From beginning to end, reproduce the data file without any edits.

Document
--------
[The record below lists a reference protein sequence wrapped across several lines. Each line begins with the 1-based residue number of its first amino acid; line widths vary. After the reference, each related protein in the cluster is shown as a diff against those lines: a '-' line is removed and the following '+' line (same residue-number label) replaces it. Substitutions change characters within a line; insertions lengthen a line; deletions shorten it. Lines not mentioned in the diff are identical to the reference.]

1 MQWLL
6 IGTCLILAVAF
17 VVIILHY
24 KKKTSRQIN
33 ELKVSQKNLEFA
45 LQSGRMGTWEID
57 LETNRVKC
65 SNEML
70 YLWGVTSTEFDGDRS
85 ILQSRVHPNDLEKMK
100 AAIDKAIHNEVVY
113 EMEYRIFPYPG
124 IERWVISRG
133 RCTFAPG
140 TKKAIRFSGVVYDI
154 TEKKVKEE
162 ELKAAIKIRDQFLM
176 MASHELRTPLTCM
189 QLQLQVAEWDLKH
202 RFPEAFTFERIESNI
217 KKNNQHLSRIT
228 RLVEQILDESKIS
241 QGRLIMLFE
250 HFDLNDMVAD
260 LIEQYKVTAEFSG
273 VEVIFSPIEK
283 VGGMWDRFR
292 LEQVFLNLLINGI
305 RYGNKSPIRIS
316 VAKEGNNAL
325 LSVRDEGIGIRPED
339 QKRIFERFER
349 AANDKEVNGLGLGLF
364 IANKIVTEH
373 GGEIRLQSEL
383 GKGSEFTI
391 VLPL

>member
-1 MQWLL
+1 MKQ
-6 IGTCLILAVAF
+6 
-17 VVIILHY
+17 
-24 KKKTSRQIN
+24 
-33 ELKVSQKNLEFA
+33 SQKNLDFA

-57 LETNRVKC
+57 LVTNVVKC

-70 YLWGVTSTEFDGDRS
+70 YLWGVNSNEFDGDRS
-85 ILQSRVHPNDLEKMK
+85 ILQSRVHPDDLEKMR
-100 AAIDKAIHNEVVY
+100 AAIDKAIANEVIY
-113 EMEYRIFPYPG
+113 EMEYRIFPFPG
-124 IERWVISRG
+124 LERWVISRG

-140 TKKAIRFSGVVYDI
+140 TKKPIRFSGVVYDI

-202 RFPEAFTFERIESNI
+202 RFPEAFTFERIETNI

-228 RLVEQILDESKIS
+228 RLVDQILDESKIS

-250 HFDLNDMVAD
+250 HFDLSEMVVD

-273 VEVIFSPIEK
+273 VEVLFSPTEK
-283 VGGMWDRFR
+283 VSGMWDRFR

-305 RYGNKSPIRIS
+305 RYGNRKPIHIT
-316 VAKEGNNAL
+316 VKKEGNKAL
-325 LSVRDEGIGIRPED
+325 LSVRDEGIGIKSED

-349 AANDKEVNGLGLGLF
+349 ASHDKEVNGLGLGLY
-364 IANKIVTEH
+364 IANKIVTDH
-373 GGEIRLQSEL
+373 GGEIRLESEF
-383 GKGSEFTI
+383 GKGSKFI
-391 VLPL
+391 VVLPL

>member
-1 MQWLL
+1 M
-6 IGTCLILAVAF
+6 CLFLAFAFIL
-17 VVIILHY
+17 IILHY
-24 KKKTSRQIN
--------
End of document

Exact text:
[The record below lists a reference protein sequence wrapped across several lines. Each line begins with the 1-based residue number of its first amino acid; line widths vary. After the reference, each related protein in the cluster is shown as a diff against those lines: a '-' line is removed and the following '+' line (same residue-number label) replaces it. Substitutions change characters within a line; insertions lengthen a line; deletions shorten it. Lines not mentioned in the diff are identical to the reference.]

1 MQWLL
6 IGTCLILAVAF
17 VVIILHY
24 KKKTSRQIN
33 ELKVSQKNLEFA
45 LQSGRMGTWEID
57 LETNRVKC
65 SNEML
70 YLWGVTSTEFDGDRS
85 ILQSRVHPNDLEKMK
100 AAIDKAIHNEVVY
113 EMEYRIFPYPG
124 IERWVISRG
133 RCTFAPG
140 TKKAIRFSGVVYDI
154 TEKKVKEE
162 ELKAAIKIRDQFLM
176 MASHELRTPLTCM
189 QLQLQVAEWDLKH
202 RFPEAFTFERIESNI
217 KKNNQHLSRIT
228 RLVEQILDESKIS
241 QGRLIMLFE
250 HFDLNDMVAD
260 LIEQYKVTAEFSG
273 VEVIFSPIEK
283 VGGMWDRFR
292 LEQVFLNLLINGI
305 RYGNKSPIRIS
316 VAKEGNNAL
325 LSVRDEGIGIRPED
339 QKRIFERFER
349 AANDKEVNGLGLGLF
364 IANKIVTEH
373 GGEIRLQSEL
383 GKGSEFTI
391 VLPL

>member
-1 MQWLL
+1 MKQ
-6 IGTCLILAVAF
+6 
-17 VVIILHY
+17 
-24 KKKTSRQIN
+24 
-33 ELKVSQKNLEFA
+33 SQKNLDFA

-57 LETNRVKC
+57 LVTNVVKC

-70 YLWGVTSTEFDGDRS
+70 YLWGVNSNEFDGDRS
-85 ILQSRVHPNDLEKMK
+85 ILQSRVHPDDLEKMR
-100 AAIDKAIHNEVVY
+100 AAIDKAIANEVIY
-113 EMEYRIFPYPG
+113 EMEYRIFPFPG
-124 IERWVISRG
+124 LERWVISRG

-140 TKKAIRFSGVVYDI
+140 TKKPIRFSGVVYDI

-202 RFPEAFTFERIESNI
+202 RFPEAFTFERIETNI

-228 RLVEQILDESKIS
+228 RLVDQILDESKIS

-250 HFDLNDMVAD
+250 HFDLSEMVVD

-273 VEVIFSPIEK
+273 VEVLFSPTEK
-283 VGGMWDRFR
+283 VSGMWDRFR

-305 RYGNKSPIRIS
+305 RYGNRKPIHIT
-316 VAKEGNNAL
+316 VKKEGNKAL
-325 LSVRDEGIGIRPED
+325 LSVRDEGIGIKSED

-349 AANDKEVNGLGLGLF
+349 ASHDKEVNGLGLGLY
-364 IANKIVTEH
+364 IANKIVTDH
-373 GGEIRLQSEL
+373 GGEIRLESEF
-383 GKGSEFTI
+383 GKGSKFI
-391 VLPL
+391 VVLPL

>member
-1 MQWLL
+1 M
-6 IGTCLILAVAF
+6 CLFLAFAFIL
-17 VVIILHY
+17 IILHY
-24 KKKTSRQIN